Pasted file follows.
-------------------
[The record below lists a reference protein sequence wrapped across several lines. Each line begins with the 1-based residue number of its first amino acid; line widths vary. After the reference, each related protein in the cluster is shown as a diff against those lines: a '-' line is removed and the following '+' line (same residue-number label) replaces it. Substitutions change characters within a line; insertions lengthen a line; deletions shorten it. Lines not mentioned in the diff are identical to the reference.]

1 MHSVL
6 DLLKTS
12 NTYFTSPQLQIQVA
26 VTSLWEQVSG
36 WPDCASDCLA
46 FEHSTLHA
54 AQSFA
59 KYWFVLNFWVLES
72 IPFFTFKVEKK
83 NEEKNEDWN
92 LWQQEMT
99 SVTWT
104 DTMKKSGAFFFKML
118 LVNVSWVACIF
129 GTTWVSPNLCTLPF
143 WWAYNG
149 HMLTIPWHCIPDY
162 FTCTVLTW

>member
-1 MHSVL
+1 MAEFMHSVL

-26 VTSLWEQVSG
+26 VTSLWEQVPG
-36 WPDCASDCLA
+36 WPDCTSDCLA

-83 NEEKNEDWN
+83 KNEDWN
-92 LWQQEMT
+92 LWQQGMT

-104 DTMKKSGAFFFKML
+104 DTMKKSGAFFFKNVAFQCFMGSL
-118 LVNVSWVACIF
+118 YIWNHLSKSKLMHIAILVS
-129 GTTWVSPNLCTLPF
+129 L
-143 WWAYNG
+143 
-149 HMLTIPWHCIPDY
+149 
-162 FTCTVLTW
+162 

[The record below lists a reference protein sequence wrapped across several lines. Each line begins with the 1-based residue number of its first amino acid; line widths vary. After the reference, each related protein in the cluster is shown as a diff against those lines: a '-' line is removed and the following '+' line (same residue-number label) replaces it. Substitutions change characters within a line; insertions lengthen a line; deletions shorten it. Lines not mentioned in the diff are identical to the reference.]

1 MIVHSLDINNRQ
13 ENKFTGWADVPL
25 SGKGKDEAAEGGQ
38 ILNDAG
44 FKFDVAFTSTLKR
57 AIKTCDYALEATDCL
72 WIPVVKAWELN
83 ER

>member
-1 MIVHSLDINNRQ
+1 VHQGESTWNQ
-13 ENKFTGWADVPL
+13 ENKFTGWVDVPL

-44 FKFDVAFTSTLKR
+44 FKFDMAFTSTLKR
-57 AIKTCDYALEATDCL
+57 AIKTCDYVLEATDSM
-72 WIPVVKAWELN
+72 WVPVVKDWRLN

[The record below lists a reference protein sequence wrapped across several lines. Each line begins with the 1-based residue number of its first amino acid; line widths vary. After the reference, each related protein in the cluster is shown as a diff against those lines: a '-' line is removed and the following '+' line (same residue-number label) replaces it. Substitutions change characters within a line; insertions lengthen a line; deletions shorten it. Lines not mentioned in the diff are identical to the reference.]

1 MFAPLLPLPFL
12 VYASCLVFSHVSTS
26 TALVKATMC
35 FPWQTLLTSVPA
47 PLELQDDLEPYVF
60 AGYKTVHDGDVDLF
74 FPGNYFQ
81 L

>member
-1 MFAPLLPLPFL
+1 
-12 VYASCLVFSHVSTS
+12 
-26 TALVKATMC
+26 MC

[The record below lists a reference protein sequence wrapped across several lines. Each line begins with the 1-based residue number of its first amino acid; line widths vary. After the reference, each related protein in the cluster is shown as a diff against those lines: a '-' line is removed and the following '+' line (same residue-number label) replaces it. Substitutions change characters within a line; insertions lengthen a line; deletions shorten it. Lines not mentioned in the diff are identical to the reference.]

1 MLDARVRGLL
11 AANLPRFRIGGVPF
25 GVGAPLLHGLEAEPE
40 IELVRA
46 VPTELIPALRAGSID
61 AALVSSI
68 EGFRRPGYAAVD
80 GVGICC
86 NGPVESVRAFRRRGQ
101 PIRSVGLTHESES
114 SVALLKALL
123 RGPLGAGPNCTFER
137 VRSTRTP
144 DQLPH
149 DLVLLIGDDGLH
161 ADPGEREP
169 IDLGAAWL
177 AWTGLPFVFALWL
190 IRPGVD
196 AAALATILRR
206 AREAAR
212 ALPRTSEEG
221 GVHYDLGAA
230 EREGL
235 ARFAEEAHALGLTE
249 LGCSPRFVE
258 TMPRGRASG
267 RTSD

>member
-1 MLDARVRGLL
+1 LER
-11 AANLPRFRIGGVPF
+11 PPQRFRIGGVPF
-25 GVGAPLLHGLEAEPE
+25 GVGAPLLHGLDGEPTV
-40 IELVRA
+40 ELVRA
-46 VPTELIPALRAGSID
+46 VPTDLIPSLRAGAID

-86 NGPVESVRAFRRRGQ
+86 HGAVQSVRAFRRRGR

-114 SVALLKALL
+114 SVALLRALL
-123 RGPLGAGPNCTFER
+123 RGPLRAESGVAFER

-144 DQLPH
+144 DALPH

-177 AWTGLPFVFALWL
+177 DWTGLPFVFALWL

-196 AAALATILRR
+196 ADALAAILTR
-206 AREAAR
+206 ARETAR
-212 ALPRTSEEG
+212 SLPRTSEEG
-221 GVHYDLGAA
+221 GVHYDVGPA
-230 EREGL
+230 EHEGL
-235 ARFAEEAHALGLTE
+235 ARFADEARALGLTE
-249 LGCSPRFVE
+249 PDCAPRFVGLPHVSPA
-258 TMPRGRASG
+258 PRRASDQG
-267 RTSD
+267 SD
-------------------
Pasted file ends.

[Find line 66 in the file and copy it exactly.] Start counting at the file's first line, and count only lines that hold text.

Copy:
26 TALVKATMC